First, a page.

Buffa’s Buffet: Jackie Mason remembrance, Cardinals’ starting pitching, and mask mandates


Dan Buffa, Special to the Jewish Light

Are you wearing a mask as you’re reading this? It doesn’t matter. The buffet is open, look for the topics in bold.

As I type this morning, Mayor Tishaura Jones and County Executive Sam Page are giving a press conference about a new mask mandate. A few months after dropping it, it is being reinstated, the result of the COVID-19 variant making its way through Missouri. How you feel about it is probably relatable to another soul’s take on the matter, but this is what I find interesting. Maybe you will too.

Why is this suddenly happening today? It would be wild to know the exact soul (or souls) who makes those final decisions, and how it gets to a point of telling even vaccinated folks (like myself) to wear one indoors and be strongly advised to do so outdoors. Is there a room in the Centers for Disease Control and Prevention where wizards produce graphs of probability and the could, would and should of this new threat?  Just curious because while the return of mask requirements isn’t exactly surprising, when does someone stand up and say, “Let’s do this now.”

Here’s an idea on how to stop the spread of this virus and all its buddies? Get vaccinated. At least you’ll be armed. No one can force you, but it will keep being said. Think of it as your doctor telling you it’s necessary to get the flu vaccine and other such immunizations. Would you oppose those?

Cardinal Nation shouldn’t oppose a sweep-defying win on Sunday in Cincinnati, even if the mess is still visible from Clark and 8th Street. Chief among the culprits of the weekend series loss is the inability of Cardinals starters to go deep into games. Between Wade LeBlanc, Jake Woodford and Johan Oviedo, the team received just 13.1 innings of work from their starters over the three-game set. How is that going to work for any kind of playoff activity this year? Is it too much to demand MLB starters giving more for the salary they receive to do it?

The truth is Oviedo should be in Triple-A Memphis fine-tuning his pitching, but circumstances changed his trajectory. LeBlanc made one start for Baltimore this year before arriving in the Midwest. Woodford started the year in the bullpen. The only reliable arms right now are Adam Wainwright and Kwang hyun Kim. Miles Mikolas is close, but Jack Flaherty is still a couple of weeks away. With a cracked bullpen and an inconsistent offense, a lack of innings from your starters is a death sentence for the 2021 season. One hundred games in, the Cardinals are 50-50, eight games out of first place. Two out of five reliable arms won’t cut it.

Warner Brothers Pictures

Jackie Mason passed away at 93 years of age last week. Movie fans will remember him from his leading role in “Caddyshack 2,” the less-celebrated golf comedy with a lesser script that Mason did everything possible to make better. His sharp wit aided his revered standup comedy work, where he once noted about marriage: “Eighty percent of men cheat in America; the rest cheat in Europe.”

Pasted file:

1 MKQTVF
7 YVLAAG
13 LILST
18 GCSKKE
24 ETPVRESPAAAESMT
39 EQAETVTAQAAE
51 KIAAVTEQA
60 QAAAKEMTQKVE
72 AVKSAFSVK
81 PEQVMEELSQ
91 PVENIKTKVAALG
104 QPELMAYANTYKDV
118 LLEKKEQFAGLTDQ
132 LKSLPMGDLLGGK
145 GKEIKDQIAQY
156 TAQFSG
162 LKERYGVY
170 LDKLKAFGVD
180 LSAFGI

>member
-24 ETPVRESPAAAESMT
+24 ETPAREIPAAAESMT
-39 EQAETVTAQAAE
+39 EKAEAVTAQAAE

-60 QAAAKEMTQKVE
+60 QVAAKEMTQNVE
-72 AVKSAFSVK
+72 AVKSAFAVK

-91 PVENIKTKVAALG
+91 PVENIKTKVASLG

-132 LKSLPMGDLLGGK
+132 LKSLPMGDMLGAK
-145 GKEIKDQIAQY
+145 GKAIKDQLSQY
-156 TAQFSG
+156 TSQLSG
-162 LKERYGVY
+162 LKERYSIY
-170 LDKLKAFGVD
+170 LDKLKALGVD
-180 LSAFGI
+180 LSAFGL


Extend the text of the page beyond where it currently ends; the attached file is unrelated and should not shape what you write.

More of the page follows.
The rabbi-turned-comedian (his birth name was Jacob Maza) made his mark with one-man shows that took place in nightclubs, talk shows and Broadway stages. He built his jokes from observing people, and then trying out the jokes on his friends before a live audience. Mason’s humor wasn’t dirty; more like intelligent jabs at society and how people operate. Like a shorter yet just as direct Rodney Dangerfield, nothing was out of bounds to Mason. He took chances and worked like crazy. Proof that just because your life’s work starts in one spot, it doesn’t mean the show ends there.

Imagine being in New York or a big city and seeing Liev Schreiber ride on a bed while talking about “junk sleep.” The Jewish actor, well-known for a number of film roles and his lead role on Showtime’s “Ray Donovan,” is in a new Mattress Firm commercial. It aired during the Olympic games over the weekend, featuring Schreiber, dressed just like his Bostonian tough guy alter-ego Ray, talking about people being more productive if they got better sleep. If not, he warns, you are only getting “junk sleep.” It was odd at first and I bet the paycheck was mighty, but just more proof that Schreiber can make anything seem provocative. Look for a piece on him next week. He’s Jewish, after all.

Installing big pools is complicated. If you happened to be driving through St. Louis Hills last week and saw a bald, bearded male shouting at the sky while waving away seemingly invisible bugs, you got a look at my nightmare. Out in the sun and sweating through more shirts than Dave Matthews at a summer show, my family and I were installing a new pool, the biggest you can get without going underground. It went about as well as the Bay of Pigs, and two days later my wife realized it was uneven and needed to be taken down.

Please think of me this Thursday as we attempt construction No. 2 on a 16 x 32-foot pool. The takeaway here is to think twice before you try to install a large pool by yourself. I call it the pool project that started thanks to COVID-19.

Speaking of the pesky virus that has taken over 500,000 lives and the protocols that have followed its wrath… it’s not going anywhere unless we step up and eliminate it. Wearing a mask protects you from getting it, to a certain degree. Getting vaccinated gives you a better chance. Just saying.